They are not so much timid and lazy as smart. Promotion and tenure committees (you have them at UConn) routinely use publication in high impact journals as one of the chief criteria for promotion and tenure, the others being external funding and Ph. D. production. Most of these for-profit journals are still high prestige, and so Assistant and Associate Professors, and Professors with administrative ambitions will continue to send papers to them.

Aaron Blaisdell

I, too, am flabbergasted with the blase acceptance of pay-to-play publishing in the scientific and academic communities. As founder and Editor-in-Chief of the Journal of Ancestral Health, which charges no publishing fee and with articles freely available to the public, I hope the journal remains this way in perpetuity, even after I’m long gone. Peter, you’re welcome to submit any good pieces you have that relate in some way to evolutionary mismatch to our nascent and welcoming journal!
(PS, David Blumstein and I are currently preparing a manuscript to submit to Ecology. It’s hard to find an established journal that doesn’t hide behind a paywall of some kind.)
(PPS, the anti-spam captcha I must enter to post this comment is “PETA4”. Kind of ironic given our paleo diet leanings and my being a lab animal researcher!).


Quite frankly, academia needs more Peter Turchins standing up publicly for the freedom of information, which is a fundamental public good. Anything less is cowardice. Until more do so, we will continue to steal their information, on our own initiative, outsmart their monopoly, and give scientific research to the people.

R. N. England

The driving force behind the established-journal ripoff scene is the snobbery and cavalier attitude to other people’s money of a majority of scientists themselves. They are still convinced that publishing in the most popular established journals is the best way of looking after their citation index. They just don’t care if taxpayers or university endowment funds are ripped off every time a colleague accesses their work. The pay-to-play ripoff works because it’s other people who pay for that too.

The main thing is that the work should be properly peer-reviewed. As long a it can be found on Google and downloaded free, who cares where it is?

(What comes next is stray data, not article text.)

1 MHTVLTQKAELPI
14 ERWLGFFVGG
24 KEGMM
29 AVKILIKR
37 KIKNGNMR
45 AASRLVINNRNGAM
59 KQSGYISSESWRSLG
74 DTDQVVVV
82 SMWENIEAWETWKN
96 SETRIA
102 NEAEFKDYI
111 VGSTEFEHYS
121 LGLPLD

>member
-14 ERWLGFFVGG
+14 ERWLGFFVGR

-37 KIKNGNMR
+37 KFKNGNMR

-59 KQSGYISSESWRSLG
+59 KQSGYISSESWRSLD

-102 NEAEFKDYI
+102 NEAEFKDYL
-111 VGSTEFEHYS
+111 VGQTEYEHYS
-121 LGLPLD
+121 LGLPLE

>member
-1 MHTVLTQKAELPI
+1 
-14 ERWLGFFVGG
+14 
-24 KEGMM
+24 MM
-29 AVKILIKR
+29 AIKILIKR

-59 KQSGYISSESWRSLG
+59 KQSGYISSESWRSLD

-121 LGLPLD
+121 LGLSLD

Karl Frost

Your paper (as well as pretty much every paper i have looked for from the last few decades) is available for free to anyone on sci-hub. ‘found it with about 5 seconds of search.

If institutions are slow to adapt, it seems that work-arounds develop that may, in the end, drive faster institutional changes.

Karl Frost

I assume the creator is living in Russia and the arrest warrant is from some western country?
I wondered about the politics of sci-hub in Russia… state doesn’t care vs state has ongoing agenda to undermine western copyright laws vs some other level/reason of state support. It seems that sci-hub would not exist if the Russian government didn’t want it to exist.

Vladimir Dinets

Sci-hub might be illegal, but it is up and running. All my scientist friends now use it – what a strange coincidence 😉 In its early days it had to migrate every couple months or so, but not anymore. It appears that there is some support for it from the people who are supposed to be chasing it around.

As for open access, have you noticed that publication fees are also going up? A lot of journals now charge $70-100 per page, which is a lot for an independent researcher, and some ask for $1000 or more per article. In some places you can request a waiver if you have no funds, but such journals are becoming rarer.

Matthew Zefferman

“…the majority of scientists are either too timid, or too lazy, or both.” I think of it more as that we are at a sub-optimal equilibrium. Almost everyone agrees that it is better for a (especially junior) scientist’s career to publish in Ecology than PLoS-ONE or BioArXiv. As long as almost everyone agrees, then it is better to publish in Ecology than PLoS-ONE or BioArXiv. Even if everyone agrees that a different equilibrium would be better, it is risky for a (especially junior) scientist to unilaterally start publishing in open access journals (assuming he or she has the money for publication fees). It is not really laziness, but a coordination problem. Really, whole disciplines need to make the switch. I’ve always thought this could start with professional society’s flagship journals. It is disheartening to see ESA go the opposite way.

Karl Frost

I’ve also wondered if we could simply jump out of this model of journal articles and move to continuously updated articles posted or Rxiv. I remember Richard McElreath talking about this model in physics for publication. I wonder what the barriers to adoption in other sciences is?

Matthew Zefferman

Peter, that is an interesting idea. For the MLS process of equilibrium selection, we’d need different segments of the (scientific) population occupying two or more different equilibria.Then those at the preferred equilibria would have to out-compete the others in some common currency. It is not clear to me how this state of affairs would come about in practice.